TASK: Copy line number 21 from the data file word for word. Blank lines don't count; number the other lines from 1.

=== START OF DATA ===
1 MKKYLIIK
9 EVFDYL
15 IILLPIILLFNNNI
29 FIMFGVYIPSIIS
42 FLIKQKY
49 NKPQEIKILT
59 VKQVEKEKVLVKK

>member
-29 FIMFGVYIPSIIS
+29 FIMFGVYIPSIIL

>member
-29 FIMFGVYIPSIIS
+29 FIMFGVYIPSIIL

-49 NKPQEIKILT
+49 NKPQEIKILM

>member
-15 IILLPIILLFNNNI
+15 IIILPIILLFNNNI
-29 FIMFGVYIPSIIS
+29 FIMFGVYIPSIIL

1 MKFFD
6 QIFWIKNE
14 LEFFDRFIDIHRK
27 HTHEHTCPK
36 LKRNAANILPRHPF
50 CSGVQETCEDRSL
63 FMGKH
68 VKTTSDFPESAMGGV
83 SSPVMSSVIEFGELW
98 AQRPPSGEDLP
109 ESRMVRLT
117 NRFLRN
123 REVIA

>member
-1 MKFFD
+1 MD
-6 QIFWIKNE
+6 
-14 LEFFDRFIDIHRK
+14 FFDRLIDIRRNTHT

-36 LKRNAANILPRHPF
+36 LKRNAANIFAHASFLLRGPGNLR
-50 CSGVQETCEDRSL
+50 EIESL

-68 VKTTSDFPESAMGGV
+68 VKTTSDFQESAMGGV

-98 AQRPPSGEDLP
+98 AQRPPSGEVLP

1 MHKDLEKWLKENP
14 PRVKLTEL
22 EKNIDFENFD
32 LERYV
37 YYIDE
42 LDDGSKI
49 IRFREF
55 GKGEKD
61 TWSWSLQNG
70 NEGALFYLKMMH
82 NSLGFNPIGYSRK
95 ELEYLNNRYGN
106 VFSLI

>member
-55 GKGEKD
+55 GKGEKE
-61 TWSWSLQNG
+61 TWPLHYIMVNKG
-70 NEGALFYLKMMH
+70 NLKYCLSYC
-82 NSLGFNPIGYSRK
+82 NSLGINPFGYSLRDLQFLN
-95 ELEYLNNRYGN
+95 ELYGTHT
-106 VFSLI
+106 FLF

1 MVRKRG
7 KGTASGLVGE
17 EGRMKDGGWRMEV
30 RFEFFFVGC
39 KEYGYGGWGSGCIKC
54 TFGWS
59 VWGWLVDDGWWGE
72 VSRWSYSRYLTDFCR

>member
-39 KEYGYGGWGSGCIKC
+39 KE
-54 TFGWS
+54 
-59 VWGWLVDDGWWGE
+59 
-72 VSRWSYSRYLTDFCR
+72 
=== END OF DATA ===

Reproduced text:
1 MKFFD